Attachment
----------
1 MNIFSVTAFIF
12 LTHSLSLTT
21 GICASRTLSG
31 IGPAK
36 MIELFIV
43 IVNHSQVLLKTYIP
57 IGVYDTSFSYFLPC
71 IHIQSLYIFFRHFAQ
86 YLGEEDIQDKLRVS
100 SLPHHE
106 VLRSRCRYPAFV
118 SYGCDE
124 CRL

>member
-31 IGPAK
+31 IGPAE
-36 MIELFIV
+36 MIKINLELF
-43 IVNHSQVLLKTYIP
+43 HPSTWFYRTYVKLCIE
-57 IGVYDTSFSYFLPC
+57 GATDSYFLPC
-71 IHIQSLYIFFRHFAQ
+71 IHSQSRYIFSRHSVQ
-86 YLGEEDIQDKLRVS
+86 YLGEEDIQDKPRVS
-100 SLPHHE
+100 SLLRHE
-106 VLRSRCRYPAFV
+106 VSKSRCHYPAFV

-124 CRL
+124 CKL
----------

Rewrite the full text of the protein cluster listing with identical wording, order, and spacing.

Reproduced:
1 MNIFSVTAFIF
12 LTHSLSLTT
21 GICASRTLSG
31 IGPAK
36 MIELFIV
43 IVNHSQVLLKTYIP
57 IGVYDTSFSYFLPC
71 IHIQSLYIFFRHFAQ
86 YLGEEDIQDKLRVS
100 SLPHHE
106 VLRSRCRYPAFV
118 SYGCDE
124 CRL

>member
-31 IGPAK
+31 IGPAE
-36 MIELFIV
+36 MIKINLELF
-43 IVNHSQVLLKTYIP
+43 HPSTWFYRTYVKLCIE
-57 IGVYDTSFSYFLPC
+57 GATDSYFLPC
-71 IHIQSLYIFFRHFAQ
+71 IHSQSRYIFSRHSVQ
-86 YLGEEDIQDKLRVS
+86 YLGEEDIQDKPRVS
-100 SLPHHE
+100 SLLRHE
-106 VLRSRCRYPAFV
+106 VSKSRCHYPAFV

-124 CRL
+124 CKL